Charlotteans have long known that Smith is the Panthers' greatest offensive weapon, but the diminutive 32 year-old seems to have aged about five or six years younger this season and is well on his way to the best season of his career. He will likely earn a trip to Hawaii alongside the Detroit Lions' Calvin Johnson as a starting wide receiver in the NFL's Pro Bowl game if he replicates his first half performance over the last eight games.
Smith struggled in 2010, playing with quarterbacks Jimmy Clausen and Matt Moore, but he and rookie sensation Cam Newton seem to have developed quite a rapport though the first eight games of the season.
Panthers QB, Cam Newton (1).
Despite the rookie quarterback's impressive performance, his Heisman-winning background and his status as the No.1 overall pick of the 2011 NFL Draft, Cam Haters run abound in Charlotte, North Carolina and throughout Panthers Country.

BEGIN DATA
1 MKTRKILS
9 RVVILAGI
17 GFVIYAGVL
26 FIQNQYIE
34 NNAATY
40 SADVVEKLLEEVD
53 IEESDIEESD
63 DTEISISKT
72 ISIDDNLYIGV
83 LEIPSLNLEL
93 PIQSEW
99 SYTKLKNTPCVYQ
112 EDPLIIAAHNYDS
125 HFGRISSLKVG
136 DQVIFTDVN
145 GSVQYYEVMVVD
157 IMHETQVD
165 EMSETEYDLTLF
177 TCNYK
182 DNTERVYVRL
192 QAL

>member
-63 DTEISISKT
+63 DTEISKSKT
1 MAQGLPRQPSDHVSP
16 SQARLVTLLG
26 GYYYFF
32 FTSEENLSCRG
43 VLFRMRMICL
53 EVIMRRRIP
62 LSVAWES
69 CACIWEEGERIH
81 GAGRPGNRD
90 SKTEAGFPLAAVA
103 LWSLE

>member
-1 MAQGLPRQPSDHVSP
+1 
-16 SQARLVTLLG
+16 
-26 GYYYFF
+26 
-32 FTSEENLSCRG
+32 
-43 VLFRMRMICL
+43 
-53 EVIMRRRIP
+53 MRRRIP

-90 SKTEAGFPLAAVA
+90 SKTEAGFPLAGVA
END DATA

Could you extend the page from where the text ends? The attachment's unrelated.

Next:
Not only do the Cam Haters exist, but they are vocal, they are loud and they are about as informed about football as the Occupiers are about finance and the Tea Partiers are about the United States Constitution.
Each has his reason, though most like to rehash old stories about Newton's father's alleged attempt to bribe Mississippi State to pay the quarterback to play for the Bulldogs last season, or Newton's stolen laptop incident at the University of Florida for which he was dismissed from the team by Urban Meyer.
I sense that many older, more traditional fans simply don't like the idea of a modern, athletic quarterback at the helm who challenges their ideas of order and sensibility.
For whatever reasons they may have to dislike Cam Newton, the Cam Haters have been surprisingly loud and vocal, though their ignorance can be seen for miles around.
Membership in the Cam Hater Club is sure to dwindle once the haters learn to watch Panthers games objectively and recognize Newton's immense football skills, but they will never completely go away.